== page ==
Some shamans put horns to each side of the böört. This has two reasons. One is for threatening reasons and the other one has ancestral significance. The threatening part is again against evil spirits, to push them away like the bull pushes away its attackers.

The ancestral value is dedicated to Oguz Khan, the first Turk in history. The name Oguz means the ones from the space (aliens). From Oguz Khan, all the Turkic tribes came out. Oguz Khan was blueish, had red eyes and a red mouth. His helmet had two long horns at their sides.

That was the time long before Abraham. In respect and knowledge of our forefathers, the shaman wears the böört to carry this legacy from generation to generation. Shamans are also keepers of the truth and true history. Therefore, everything they put on the böört is a truth.

I am a Wolf Shaman in the Tuva Republic

My name is Cenk Sertdemir, or Salchak Kurt Şaman.

Here, I am performing the ritual Sacrament of the Black Sea, or Karadenizde Saman Ayini.

It is important to me that people know Siberian Shamanism is directly linked to the real Turkish culture, in which we are called Kham Kishi. It means protector of the tribe or clan. We have a lot on our to-do list, actually.

Before I get to that, I would like to thank you for asking a very good question, “What it is like to be a Siberian Shaman?” You see every book about shamans or shamanism is written from the point of view of the author, not the subject himself. There is no traditional shaman, who has ever described his inner self. There is no example of what goes on within the shaman when he enters a trance situation or when he performs a healing ritual. It is far more than words can describe.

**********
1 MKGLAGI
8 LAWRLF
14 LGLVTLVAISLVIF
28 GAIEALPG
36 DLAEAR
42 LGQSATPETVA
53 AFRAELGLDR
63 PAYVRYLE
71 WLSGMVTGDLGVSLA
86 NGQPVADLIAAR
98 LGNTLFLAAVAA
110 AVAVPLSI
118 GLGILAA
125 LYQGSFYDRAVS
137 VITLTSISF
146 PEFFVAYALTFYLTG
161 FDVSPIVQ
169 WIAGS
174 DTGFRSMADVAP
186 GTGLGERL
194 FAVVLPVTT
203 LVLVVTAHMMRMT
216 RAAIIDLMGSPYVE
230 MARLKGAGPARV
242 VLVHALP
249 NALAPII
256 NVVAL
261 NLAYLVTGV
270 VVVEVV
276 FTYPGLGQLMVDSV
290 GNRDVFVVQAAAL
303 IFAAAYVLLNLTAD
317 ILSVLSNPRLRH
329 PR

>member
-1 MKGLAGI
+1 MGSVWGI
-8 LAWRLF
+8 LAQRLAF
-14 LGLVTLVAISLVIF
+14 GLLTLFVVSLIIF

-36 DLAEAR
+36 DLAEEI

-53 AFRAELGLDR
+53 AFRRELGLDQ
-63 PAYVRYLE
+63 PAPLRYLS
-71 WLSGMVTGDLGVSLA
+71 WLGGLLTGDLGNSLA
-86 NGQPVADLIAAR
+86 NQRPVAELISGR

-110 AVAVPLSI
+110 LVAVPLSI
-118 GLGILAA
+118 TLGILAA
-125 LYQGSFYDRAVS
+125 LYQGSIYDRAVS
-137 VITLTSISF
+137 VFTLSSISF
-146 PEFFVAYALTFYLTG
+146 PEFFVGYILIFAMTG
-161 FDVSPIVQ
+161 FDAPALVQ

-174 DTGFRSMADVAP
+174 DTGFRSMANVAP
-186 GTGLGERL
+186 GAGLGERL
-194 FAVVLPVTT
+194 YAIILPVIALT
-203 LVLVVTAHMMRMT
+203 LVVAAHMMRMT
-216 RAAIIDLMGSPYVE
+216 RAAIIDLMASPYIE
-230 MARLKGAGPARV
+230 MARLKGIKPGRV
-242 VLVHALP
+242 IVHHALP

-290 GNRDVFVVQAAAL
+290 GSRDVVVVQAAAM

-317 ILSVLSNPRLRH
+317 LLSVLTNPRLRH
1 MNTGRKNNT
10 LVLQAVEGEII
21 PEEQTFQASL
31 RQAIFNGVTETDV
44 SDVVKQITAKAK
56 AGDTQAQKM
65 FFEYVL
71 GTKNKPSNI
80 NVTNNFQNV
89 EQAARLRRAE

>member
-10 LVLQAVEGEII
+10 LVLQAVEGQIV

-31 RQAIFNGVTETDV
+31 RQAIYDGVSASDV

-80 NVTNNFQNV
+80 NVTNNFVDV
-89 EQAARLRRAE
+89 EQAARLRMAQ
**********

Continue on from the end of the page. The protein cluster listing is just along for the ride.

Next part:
To be a Kham Kishi is the biggest responsibility that the tribe could give to someone. Can you imagine being the only one who can cure people from their death beds, and it depends on your power of faith to achieve that? And the person’s loved ones are standing outside of the house, praying silently, so as not to be seperate from their relative so soon, when they are still madly in love?

Sometimes we have to decide that death is the best thing a sick person can experience. Of course, we are not the ones who decide his fate, but we are the ones who make it happen. Death is not something to fear. No one fears death. People are afraid of being alone at the other side. That is why they cannot leave directly after death. They hang around, so to speak, because they do not want to believe they are gone.